Medical Bondage moves between southern plantations and northern urban centers to reveal how nineteenth-century American ideas about race, health, and status influenced doctor-patient relationships in sites of healing like slave cabins, medical colleges, and hospitals. It also retells the story of black enslaved women and of Irish immigrant women from the perspective of these exploited groups and thus restores for us a picture of their lives.
While much has been written about immigrant traditions, music, food culture, folklore, and other aspects of ethnic identity, little attention has been given to the study of medical culture, until now. In Medical Caregiving and Identity in Pennsylvania's Anthracite Region, 1880-2000, Karol Weaver employs an impressive range of primary sources, including folk songs, patent medicine advertisements, oral history interviews, ghost stories, and jokes, to show how the men and women of the anthracite coal region crafted their gender and ethnic identities via the medical decisions they made. Weaver examines communities' relationships with both biomedically trained physicians and informally trained medical caregivers, and how these relationships reflected a sense of "Americanness."
After the Indian wars, many Americans still believed that the only good Indian was a dead Indian. But at Ganado Mission in the Navajo country of northern Arizona, a group of missionaries and doctors--who cared less about saving souls and more about saving lives--chose a different way and persuaded the local parents and medicine men to allow them to educate their daughters as nurses. The young women struggled to step into the world of modern medicine, but they knew they might become nurses who could build a bridge between the old ways and the new. In this detailed history, Jim Kristofic traces the story of Ganado Mission on the Navajo Indian Reservation. Kristofic's personal connection with the community creates a nuanced historical understanding that blends engaging narrative with careful scholarship to share the stories of the people and their commitment to this place.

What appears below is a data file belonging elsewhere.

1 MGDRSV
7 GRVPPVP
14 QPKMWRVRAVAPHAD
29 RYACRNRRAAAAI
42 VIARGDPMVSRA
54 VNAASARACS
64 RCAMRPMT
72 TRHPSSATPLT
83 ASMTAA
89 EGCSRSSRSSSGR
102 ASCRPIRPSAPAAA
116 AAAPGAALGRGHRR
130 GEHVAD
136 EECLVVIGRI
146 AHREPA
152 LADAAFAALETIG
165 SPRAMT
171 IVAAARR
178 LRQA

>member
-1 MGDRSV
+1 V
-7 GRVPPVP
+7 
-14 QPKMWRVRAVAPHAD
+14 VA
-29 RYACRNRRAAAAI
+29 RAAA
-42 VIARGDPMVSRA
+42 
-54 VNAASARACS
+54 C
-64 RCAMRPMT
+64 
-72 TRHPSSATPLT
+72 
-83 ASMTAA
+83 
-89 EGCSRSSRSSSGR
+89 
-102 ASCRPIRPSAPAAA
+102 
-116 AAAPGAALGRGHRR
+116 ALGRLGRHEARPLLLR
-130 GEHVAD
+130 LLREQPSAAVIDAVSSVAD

For practitioners in the field of education, medicine, nursing, social work, mental health, public health, and other professional practices, the human face of labor migration -- migrant workers' and their families' daily challenges -- often reveals the human cost of migration behind the image of economic gain and benefits. Migrant workers and their families are facing vexing challenges ranging from basic needs to psychosocial well-being, despite who they are and where they come from. This book offers vivid examples of how migrant workers manage to work, pursue economic security, strive and adjust in new communities, define and negotiate self and identity, and seek health and well-being.